Experimental

Plant material and imbibition

Whole maize embryos (Chalqueño variety) were hand–dissected from 21 days–post anthesis immature seeds. Maize embryo axes (Chalqueño variety) were isolated by hand, washed with sterile distilled water and were then incubated for the required time at 25 oC between sterile Whatman No. 1 paper wetted with sterile imbibition buffer containing 50 mM KCl, 10 mM MgCl2, 50 mM Tris/HCl pH 7.6, 2% sucrose and 10 μg/mL chloramphenicol.

Immunoblot assays (Western blot)

Protein (30 μg) samples were fractionated by SDS–PAGE (12%) and gels were blotted onto PVDF membranes. These were incubated with either anti–maize PCNA polyclonal antibody (dilution 1:2000), anti–maize Cyclin D4;2 polyclonal antibody (dilution 1:1000) or anti–PSTAIRE polyclonal antibody (Santa Cruz Biotechnology, dilution 1:1000) for 12 h at 4 °C, washed twice with Buffer TETN250 (100 mM Tris–HCl pH 8.0, 20 mM EDTA, 1 M NaCl, 4% Triton–X100) and three times with PBS (137 mM NaCl, 27 mM KCl and 4.3 mM sodium phosphate buffer, pH 7.2) at room temperature; subsequently, membranes were incubated for 2 h with peroxidase–conjugated anti–rabbit antibody (dilution 1:10000). Membranes were washed twice with TETN250 and 3 times with PBS and the peroxidase reaction was detected by the enhanced chemiluminescence method (ECL).

Protein crosslinking

Maize embryos or embryo axes (4 g) were crosslinked using formaldehyde at different times to form covalent bonding between proteins and proteins with DNA. Formaldehyde (1%) was applied under vacuum for 0, 15, 30 min, 1, 2 and 4 h. Reaction was stopped by adding glycine (0.15 M) under vacuum for 10 min; embryos or embryo axes were washed with distilled water to eliminate the remaining formaldehyde.

Crosslinking reversion

Reversion buffer (480 nL, 25 mM Tris–HCl pH 7.5, 10 mM EDTA, 0.5% SDS) was added to a total protein sample (20 HL) suspended in 500μL Extraction Buffer 1 (0.4 M Sucrose, 10 mM Tris–HCl pH 8.0, 10 mM MgCl2 5 mM β–mercapto–ethanol, 10 μL protease inhibitor cocktail 10X, 1 mM PMSF). This solution was incubated at 65 °C for different times (0, 6, 12, 18 and 24 h) to detect the optimal time for reversion. Proteins were precipitated using TCA (10%) and analyzed by western blot. In the case of chromatin and complexes resulting from immunoprecipitation, crosslinking reversion was at 65°C for 24 h.

DNA isolation

Once the crosslinking was reversed, proteins and DNA could be separated. For this, proteins were digested with digestion buffer (10 μL EDTA 0.5 M, 20 μL Tris–HCl pH 8.0, 1 M and 20 Hg/mL proteinase K), incubating for 1 h at 37 °C, then proteins were extracted with 500 of a chloroform:phenol:isoamyl alcohol (1:1:1) mixture and the DNA was precipitated with sodium acetate (50 μL, 3 M), glycogen (20 μg) and 2 volumes of 100% ethanol, centrifuging at 13,000 rpm. The pellet was washed with 500 μL of 70% ethanol.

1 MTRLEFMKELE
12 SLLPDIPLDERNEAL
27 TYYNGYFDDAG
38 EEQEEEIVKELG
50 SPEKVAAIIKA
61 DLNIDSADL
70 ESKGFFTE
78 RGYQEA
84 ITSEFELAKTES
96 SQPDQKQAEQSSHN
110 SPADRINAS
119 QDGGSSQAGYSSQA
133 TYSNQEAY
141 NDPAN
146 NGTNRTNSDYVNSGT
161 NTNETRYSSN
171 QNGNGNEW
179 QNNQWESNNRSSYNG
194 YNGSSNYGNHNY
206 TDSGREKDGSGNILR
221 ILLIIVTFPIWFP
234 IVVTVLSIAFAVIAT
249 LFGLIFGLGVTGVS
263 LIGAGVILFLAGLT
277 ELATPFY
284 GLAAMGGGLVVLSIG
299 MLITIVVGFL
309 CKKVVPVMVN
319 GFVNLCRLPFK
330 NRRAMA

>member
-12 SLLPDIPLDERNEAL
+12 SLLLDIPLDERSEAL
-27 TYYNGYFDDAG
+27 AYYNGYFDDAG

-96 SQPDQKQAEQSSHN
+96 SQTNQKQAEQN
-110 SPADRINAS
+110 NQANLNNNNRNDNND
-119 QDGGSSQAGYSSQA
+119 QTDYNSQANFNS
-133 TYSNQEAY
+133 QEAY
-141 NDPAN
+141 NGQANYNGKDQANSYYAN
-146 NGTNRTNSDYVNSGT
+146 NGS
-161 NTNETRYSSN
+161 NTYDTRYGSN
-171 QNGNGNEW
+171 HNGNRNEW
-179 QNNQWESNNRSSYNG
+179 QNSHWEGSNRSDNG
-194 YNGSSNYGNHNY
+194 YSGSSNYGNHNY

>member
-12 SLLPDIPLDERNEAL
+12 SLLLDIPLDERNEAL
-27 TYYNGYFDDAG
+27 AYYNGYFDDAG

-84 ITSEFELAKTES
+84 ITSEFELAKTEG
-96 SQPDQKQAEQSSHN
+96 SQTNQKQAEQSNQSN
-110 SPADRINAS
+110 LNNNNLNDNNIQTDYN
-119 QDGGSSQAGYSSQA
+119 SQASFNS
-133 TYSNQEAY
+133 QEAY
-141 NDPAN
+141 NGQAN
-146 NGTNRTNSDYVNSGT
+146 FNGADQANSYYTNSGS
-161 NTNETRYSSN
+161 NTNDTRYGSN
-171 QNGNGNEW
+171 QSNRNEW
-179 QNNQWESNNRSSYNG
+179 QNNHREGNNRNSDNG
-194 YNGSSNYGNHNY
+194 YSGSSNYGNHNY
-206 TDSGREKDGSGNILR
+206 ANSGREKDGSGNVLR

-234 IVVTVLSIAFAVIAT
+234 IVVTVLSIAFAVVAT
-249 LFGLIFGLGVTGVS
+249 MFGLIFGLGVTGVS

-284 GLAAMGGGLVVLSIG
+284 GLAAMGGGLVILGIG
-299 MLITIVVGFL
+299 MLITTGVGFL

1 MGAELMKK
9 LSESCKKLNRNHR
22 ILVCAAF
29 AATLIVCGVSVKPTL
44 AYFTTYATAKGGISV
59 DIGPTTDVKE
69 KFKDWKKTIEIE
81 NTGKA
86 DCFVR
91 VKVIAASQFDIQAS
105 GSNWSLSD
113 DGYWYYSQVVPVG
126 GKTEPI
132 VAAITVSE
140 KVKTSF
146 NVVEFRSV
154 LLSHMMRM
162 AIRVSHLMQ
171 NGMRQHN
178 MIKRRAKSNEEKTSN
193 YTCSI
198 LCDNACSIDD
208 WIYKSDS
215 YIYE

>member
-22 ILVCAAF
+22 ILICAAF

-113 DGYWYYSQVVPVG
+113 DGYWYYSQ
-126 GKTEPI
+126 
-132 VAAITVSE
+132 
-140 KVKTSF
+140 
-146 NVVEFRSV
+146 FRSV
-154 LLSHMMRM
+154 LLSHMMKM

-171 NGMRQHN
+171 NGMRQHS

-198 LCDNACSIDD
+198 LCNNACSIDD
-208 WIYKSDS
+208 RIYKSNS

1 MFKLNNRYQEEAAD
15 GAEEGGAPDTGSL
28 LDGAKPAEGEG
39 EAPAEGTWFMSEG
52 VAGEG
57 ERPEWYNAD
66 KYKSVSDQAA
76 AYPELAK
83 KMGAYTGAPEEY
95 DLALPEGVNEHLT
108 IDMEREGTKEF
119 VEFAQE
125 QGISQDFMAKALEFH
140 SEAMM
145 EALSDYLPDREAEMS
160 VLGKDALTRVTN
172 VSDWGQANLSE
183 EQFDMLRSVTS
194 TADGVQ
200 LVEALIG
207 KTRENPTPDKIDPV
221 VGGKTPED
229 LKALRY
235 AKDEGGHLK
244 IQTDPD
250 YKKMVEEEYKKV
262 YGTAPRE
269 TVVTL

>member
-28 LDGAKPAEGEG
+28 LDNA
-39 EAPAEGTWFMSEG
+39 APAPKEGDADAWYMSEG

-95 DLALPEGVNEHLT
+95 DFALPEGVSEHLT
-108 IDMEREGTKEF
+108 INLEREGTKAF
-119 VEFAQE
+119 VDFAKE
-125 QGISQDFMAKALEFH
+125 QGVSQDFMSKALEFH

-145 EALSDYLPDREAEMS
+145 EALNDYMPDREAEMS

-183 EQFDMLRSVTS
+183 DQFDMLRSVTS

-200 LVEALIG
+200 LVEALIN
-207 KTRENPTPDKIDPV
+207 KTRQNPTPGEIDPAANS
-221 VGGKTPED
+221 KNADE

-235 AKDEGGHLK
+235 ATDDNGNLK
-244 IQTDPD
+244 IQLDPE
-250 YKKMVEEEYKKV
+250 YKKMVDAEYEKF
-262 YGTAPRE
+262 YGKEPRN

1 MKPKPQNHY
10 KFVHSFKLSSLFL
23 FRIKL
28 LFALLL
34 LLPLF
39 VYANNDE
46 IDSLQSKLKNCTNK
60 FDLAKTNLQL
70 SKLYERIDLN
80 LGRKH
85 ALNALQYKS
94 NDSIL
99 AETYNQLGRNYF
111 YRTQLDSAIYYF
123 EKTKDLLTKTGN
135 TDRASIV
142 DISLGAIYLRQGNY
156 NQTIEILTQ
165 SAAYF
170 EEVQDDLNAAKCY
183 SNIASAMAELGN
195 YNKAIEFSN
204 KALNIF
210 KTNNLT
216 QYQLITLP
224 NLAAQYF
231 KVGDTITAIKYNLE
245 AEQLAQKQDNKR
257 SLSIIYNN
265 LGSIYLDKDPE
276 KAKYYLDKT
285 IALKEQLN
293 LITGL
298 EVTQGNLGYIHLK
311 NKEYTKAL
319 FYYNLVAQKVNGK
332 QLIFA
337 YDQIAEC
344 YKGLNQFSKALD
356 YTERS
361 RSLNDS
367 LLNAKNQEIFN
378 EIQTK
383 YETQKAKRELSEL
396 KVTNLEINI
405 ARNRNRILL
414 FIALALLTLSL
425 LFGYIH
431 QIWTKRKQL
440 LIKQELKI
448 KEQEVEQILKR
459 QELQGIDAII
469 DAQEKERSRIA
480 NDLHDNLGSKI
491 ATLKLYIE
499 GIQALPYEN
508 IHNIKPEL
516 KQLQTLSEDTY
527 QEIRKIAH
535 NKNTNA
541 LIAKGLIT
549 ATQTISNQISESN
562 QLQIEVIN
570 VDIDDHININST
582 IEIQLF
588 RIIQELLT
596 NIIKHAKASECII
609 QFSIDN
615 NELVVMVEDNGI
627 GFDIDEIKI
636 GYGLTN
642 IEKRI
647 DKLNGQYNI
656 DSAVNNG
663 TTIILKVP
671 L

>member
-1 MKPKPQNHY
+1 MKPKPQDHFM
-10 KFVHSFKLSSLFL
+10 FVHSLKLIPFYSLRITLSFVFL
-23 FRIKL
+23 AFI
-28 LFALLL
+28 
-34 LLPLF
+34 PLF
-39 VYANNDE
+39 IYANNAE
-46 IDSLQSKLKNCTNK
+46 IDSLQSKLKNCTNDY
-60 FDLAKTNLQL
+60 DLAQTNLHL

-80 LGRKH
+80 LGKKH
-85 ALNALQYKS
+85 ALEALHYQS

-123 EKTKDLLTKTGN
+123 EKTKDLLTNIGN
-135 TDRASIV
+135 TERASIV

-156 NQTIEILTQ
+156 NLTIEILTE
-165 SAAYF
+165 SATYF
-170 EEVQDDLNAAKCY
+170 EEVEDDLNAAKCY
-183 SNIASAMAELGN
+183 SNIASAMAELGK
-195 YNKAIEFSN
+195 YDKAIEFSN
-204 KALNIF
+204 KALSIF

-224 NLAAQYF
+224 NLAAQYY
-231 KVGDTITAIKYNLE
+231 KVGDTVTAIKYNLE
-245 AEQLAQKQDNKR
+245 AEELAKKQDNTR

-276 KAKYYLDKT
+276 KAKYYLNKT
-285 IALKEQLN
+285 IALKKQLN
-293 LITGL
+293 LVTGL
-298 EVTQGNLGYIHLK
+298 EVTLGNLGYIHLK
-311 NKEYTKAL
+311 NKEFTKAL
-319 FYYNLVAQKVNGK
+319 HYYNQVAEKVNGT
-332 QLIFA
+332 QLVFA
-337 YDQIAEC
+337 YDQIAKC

Chromatin extraction

Crosslinked plant material was grounded using liquid nitrogen and fine sea sand in order to break cell walls. The resulting powder was resuspended in 20 mL of Extraction Buffer 1 to dissolve cytoplasmic proteins. This suspension was filtered and the resulting total protein suspension was centrifuged at 1800 g to precipitate organelles. The resulting pellet was resuspended in 1 mL of Extraction Buffer 2 (Extraction buffer 1 plus 0.25 M sucrose and 1% Triton X–100); the high concentration of Triton X–100 helps disrupting membranes and organelles. Proteins from broken organelles and membranes were separated by centrifugation at 20,000 g and the new pellet was resuspended in 500 uL of Extraction Buffer 3 (Extraction Buffer 2 but with 1.7 M sucrose, 2 mM MgCl2 and 0.15% Triton X–100) and this received 500 μL of Extraction Buffer 4 (Extraction Buffer 3 but with 2.5 M sucrose), added very carefully; this buffer contains a high concentration of sucrose that will help separating proteins unspecifically bound to chromatin while the chromatin was precipitated centrifuging at 124,000 g. This chromatin pellet was resuspended in 500 μL Extraction Buffer 2, washed twice with the same buffer and resuspended in 500 μL of Extraction Buffer 2.

Chromatin fragmentation

Two methods were tested: sonication and digestion by microc–cocal nuclease. Since sonication (in cycles of 40 kHz for 20 sec each) did not produce the desired chromatin size, the microc–cocal nuclease method was used. Chromatin suspended in 500 μL of Nuclease Buffer (10 mM Tris–HCl pH 8.0, 10 mM NaCl, 3 mM MgCl2, 1 mM CaCl2 1 mM PMSF) containing 10 μ/ml microccocal nuclease was incubated for 20 min at 37 °C. Reaction was stopped by adding 54 μL EGTA 50 mM, 90 μl PMSF 100 mM, 180 μL 5% SDS, 90 μL NaCl 2 M and 90 μL of a 10 X protease inhibitor cocktail. Samples (10 μL) of fragmented chromatin were resuspended in 490 μL of Reversion Buffer and DNA was separated by 1% agarose gel electrophoresis to detect the size of DNA fragments, which should be in the range of 800–200 bp.

Chromatin Immunoprecipitation

Fragmented chromatin was diluted 1:10 with dilution buffer (1.1% Triton X–100, 1.2 mM EDTA, 16.7 mM Tris–HCl pH 8.0, 167 mM NaCl) to reduce the amount of SDS of the previous buffer. Anti–maize PCNA antibody was incubated together with protein A–Agarose at 4 oC for 12 h. Then, chromatin was added and the mixture was incubated for 12 h with constant shaking at 4 oC. The mixture was washed serially with 1 mL of: Low Salinity Buffer (150 mM NaCl, 0.1% SDS, 1% Triton X–100, 2 mM EDTA, 20 mM Tris–HCl pH 8.0), High Salinity Buffer (Low Salinity Buffer but with 500 mM NaCl), LiCl Buffer (0.25 M LiCl, 1% gelpal, 1% sodium deoxycholate, 1 mM EDTA, 1 mM Tris–HCl pH 8.0) and TE Buffer (100 mM Tris–HCl pH 8.0, 10 mM EDTA). Immunoprecipitates were eluted with 250 μL of Reversion Buffer and incubated at 65 oC for 15 min. Crosslinking was reversed, proteins were precipitated and DNA separated. Proteins were analyzed by Western Blot and DNA was visualized with ethidium bromide.

 

Acknowledgements

Authors acknowledge receiving grants DGAPA–PAPIIT IN–201309 and CONACYT grants 42896Z, 79874 and for Formation of Young Scientists (MAM).

 

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Notes

Dedicated to Dr. Estela Sánchez de Jiménez for her invaluable contributions to plant biochemistry.

1 Both authors contributed equally to this work.